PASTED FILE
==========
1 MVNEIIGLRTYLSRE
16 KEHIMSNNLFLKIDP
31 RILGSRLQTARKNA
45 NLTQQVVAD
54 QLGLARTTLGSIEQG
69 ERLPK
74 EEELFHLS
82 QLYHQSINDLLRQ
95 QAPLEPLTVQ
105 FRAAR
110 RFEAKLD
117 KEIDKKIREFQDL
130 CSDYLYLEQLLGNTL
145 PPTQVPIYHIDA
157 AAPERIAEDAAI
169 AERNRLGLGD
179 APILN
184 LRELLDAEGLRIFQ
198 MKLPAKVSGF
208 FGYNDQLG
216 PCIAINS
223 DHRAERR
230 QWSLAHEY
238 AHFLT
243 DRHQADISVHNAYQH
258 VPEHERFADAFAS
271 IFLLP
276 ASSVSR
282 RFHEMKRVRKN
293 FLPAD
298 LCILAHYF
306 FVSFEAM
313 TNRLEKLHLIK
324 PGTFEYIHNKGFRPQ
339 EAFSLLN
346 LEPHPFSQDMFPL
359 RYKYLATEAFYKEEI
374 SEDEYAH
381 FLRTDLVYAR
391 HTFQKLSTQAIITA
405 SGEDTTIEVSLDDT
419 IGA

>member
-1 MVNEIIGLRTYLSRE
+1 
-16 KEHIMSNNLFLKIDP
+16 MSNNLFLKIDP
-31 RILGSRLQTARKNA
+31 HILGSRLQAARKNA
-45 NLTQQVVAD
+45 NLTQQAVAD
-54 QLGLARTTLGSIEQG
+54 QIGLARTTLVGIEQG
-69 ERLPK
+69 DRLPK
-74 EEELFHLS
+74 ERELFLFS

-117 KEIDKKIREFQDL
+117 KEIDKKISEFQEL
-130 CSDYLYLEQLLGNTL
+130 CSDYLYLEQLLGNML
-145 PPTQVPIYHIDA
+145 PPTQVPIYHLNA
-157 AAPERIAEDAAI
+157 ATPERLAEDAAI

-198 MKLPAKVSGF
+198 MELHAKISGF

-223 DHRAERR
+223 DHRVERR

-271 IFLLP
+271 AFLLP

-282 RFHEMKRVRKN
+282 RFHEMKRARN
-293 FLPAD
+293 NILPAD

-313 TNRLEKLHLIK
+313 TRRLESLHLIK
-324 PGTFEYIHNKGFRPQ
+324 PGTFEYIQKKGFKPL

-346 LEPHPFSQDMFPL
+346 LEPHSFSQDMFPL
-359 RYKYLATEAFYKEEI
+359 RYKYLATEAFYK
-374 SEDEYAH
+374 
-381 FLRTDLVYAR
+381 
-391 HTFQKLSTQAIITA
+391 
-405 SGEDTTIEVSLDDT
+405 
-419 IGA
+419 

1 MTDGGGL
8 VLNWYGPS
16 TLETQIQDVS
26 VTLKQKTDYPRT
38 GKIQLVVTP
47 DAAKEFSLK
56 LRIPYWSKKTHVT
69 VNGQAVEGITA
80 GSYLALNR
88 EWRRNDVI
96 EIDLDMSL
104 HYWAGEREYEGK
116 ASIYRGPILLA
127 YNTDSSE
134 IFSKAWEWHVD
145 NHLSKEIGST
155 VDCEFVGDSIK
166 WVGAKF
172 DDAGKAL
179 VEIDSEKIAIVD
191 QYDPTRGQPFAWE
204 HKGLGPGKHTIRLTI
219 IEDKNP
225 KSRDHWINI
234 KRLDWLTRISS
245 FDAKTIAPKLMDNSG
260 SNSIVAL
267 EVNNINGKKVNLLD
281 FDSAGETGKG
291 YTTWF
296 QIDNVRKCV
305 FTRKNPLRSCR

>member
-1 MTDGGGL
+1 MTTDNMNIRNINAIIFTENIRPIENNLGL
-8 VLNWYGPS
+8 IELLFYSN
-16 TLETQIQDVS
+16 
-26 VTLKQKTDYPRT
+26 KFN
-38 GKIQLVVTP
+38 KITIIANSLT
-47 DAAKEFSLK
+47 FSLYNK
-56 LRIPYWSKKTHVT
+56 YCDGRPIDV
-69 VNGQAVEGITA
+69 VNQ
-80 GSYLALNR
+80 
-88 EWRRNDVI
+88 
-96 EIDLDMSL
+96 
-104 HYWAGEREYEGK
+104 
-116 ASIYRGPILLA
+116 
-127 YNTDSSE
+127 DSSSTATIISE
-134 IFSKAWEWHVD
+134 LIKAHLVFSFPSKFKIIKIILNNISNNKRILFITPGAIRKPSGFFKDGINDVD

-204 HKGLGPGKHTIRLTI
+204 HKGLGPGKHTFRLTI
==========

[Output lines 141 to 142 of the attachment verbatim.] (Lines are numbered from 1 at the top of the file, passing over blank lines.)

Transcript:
-69 VNGQAVEGITA
+69 VNQ